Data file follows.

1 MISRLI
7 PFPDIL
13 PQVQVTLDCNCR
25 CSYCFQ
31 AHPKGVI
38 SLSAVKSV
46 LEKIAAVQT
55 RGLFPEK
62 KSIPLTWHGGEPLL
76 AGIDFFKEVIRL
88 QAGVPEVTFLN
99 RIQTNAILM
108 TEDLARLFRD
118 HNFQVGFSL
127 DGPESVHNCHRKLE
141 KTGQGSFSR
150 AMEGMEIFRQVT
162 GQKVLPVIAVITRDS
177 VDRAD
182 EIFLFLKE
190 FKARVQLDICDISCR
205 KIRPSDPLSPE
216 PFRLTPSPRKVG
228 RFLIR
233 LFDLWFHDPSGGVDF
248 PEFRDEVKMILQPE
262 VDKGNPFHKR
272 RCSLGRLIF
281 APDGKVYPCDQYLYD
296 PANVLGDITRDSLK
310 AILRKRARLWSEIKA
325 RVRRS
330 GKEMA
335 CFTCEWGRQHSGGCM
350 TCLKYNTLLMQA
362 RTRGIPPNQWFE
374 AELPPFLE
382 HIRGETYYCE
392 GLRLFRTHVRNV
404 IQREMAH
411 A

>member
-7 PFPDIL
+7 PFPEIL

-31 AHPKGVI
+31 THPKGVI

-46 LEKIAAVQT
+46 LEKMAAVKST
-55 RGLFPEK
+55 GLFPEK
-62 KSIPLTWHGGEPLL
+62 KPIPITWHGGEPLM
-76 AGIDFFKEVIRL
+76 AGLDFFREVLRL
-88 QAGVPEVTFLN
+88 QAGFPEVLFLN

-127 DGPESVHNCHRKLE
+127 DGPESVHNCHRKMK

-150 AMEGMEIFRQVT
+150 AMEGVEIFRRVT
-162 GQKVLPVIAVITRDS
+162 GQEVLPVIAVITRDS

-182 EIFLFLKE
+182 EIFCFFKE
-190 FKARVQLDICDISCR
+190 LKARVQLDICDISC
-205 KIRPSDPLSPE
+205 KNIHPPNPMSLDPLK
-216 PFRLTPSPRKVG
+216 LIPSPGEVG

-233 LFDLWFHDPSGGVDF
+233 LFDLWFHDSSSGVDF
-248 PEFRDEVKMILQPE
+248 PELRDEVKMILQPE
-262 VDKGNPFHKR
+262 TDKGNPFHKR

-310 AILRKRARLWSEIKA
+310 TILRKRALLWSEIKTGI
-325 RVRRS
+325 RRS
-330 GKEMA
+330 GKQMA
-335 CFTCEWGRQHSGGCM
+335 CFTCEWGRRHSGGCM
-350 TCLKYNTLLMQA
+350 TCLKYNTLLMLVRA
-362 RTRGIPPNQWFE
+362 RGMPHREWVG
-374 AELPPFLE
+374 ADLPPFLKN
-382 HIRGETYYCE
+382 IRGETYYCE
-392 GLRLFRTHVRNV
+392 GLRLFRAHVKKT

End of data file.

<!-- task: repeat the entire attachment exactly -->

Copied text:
1 MISRLI
7 PFPDIL
13 PQVQVTLDCNCR
25 CSYCFQ
31 AHPKGVI
38 SLSAVKSV
46 LEKIAAVQT
55 RGLFPEK
62 KSIPLTWHGGEPLL
76 AGIDFFKEVIRL
88 QAGVPEVTFLN
99 RIQTNAILM
108 TEDLARLFRD
118 HNFQVGFSL
127 DGPESVHNCHRKLE
141 KTGQGSFSR
150 AMEGMEIFRQVT
162 GQKVLPVIAVITRDS
177 VDRAD
182 EIFLFLKE
190 FKARVQLDICDISCR
205 KIRPSDPLSPE
216 PFRLTPSPRKVG
228 RFLIR
233 LFDLWFHDPSGGVDF
248 PEFRDEVKMILQPE
262 VDKGNPFHKR
272 RCSLGRLIF
281 APDGKVYPCDQYLYD
296 PANVLGDITRDSLK
310 AILRKRARLWSEIKA
325 RVRRS
330 GKEMA
335 CFTCEWGRQHSGGCM
350 TCLKYNTLLMQA
362 RTRGIPPNQWFE
374 AELPPFLE
382 HIRGETYYCE
392 GLRLFRTHVRNV
404 IQREMAH
411 A

>member
-7 PFPDIL
+7 PFPEIL

-31 AHPKGVI
+31 THPKGVI

-46 LEKIAAVQT
+46 LEKMAAVKST
-55 RGLFPEK
+55 GLFPEK
-62 KSIPLTWHGGEPLL
+62 KPIPITWHGGEPLM
-76 AGIDFFKEVIRL
+76 AGLDFFREVLRL
-88 QAGVPEVTFLN
+88 QAGFPEVLFLN

-127 DGPESVHNCHRKLE
+127 DGPESVHNCHRKMK

-150 AMEGMEIFRQVT
+150 AMEGVEIFRRVT
-162 GQKVLPVIAVITRDS
+162 GQEVLPVIAVITRDS

-182 EIFLFLKE
+182 EIFCFFKE
-190 FKARVQLDICDISCR
+190 LKARVQLDICDISC
-205 KIRPSDPLSPE
+205 KNIHPPNPMSLDPLK
-216 PFRLTPSPRKVG
+216 LIPSPGEVG

-233 LFDLWFHDPSGGVDF
+233 LFDLWFHDSSSGVDF
-248 PEFRDEVKMILQPE
+248 PELRDEVKMILQPE
-262 VDKGNPFHKR
+262 TDKGNPFHKR

-310 AILRKRARLWSEIKA
+310 TILRKRALLWSEIKTGI
-325 RVRRS
+325 RRS
-330 GKEMA
+330 GKQMA
-335 CFTCEWGRQHSGGCM
+335 CFTCEWGRRHSGGCM
-350 TCLKYNTLLMQA
+350 TCLKYNTLLMLVRA
-362 RTRGIPPNQWFE
+362 RGMPHREWVG
-374 AELPPFLE
+374 ADLPPFLKN
-382 HIRGETYYCE
+382 IRGETYYCE
-392 GLRLFRTHVRNV
+392 GLRLFRAHVKKT